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Great Lakes Science Center Hosts Students For My Brother's Keeper Youth Day

STEM educator JonDarr Bradshaw welcomes students to the NASA Glenn visitor's center inside the Great Lakes Science Center, which includes the Apollo Command Module used with Skylab 3.
KABIR BHATIA
/
WKSU
STEM educator JonDarr Bradshaw welcomes students to the NASA Glenn visitor's center inside the Great Lakes Science Center, which includes the Apollo Command Module used with Skylab 3.

The Great Lakes Science Center hosted dozens of students from Northeast Ohio on Saturday for “My Brother’s Keeper Youth Day.” It’s part of a national initiative to address opportunity gaps facing young men of color.

My Brother’s Keeper was launched by President Obama in 2014. The students at the science center on Saturday began their day asking questions of a panel of engineers from NASA Glenn Research Center.

JonDarr Bradshaw, a STEM educator at the science center, says he hopes more students realize how many different technological innovations are happening in Northeast Ohio.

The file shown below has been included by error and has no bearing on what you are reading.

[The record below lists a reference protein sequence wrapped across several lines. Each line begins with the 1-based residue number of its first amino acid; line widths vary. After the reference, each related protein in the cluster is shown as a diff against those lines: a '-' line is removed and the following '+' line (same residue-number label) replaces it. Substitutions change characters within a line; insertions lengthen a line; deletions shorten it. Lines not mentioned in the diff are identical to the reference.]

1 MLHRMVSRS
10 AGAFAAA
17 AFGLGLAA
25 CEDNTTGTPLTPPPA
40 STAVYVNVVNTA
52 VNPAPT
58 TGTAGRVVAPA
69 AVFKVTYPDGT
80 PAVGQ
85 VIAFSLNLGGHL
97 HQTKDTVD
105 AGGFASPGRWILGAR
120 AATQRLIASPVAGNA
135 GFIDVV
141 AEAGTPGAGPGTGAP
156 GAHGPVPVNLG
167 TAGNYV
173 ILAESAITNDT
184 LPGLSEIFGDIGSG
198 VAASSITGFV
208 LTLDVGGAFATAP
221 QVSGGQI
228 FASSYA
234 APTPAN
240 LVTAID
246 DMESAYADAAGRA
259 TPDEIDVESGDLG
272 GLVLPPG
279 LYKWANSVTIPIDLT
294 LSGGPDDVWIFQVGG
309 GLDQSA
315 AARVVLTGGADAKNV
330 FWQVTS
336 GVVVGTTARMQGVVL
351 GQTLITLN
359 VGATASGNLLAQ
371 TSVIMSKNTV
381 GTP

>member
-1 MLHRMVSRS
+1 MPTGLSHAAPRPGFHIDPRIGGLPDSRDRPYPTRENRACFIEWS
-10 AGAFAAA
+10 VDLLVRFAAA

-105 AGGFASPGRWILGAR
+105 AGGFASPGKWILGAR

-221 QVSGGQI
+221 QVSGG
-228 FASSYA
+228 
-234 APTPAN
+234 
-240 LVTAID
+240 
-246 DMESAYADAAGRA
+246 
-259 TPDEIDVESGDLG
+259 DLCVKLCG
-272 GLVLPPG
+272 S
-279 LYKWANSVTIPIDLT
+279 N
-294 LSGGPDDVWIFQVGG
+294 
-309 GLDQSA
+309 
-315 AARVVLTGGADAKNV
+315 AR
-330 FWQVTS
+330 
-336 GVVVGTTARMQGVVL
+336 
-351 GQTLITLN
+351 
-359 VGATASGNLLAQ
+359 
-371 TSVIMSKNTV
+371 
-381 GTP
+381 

“If you’re a young person that’s out there – we need you. We’re looking for that next generation of doctors, engineers, astronauts, medical specialists – you name it. But it starts now.”

The students also explored exhibits and the museum’s NASA Visitor’s Center, which includes the actual Apollo Command Module used for Skylab 3 in 1973.

Copyright 2021 WKSU. To see more, visit WKSU.

Kabir Bhatia joined WKSU as a Reporter/Producer and weekend host in 2010. A graduate of Hudson High School, he received his Bachelor's from Kent State University. While a Kent student, Bhatia served as a WKSU student assistant, working in the newsroom and for production.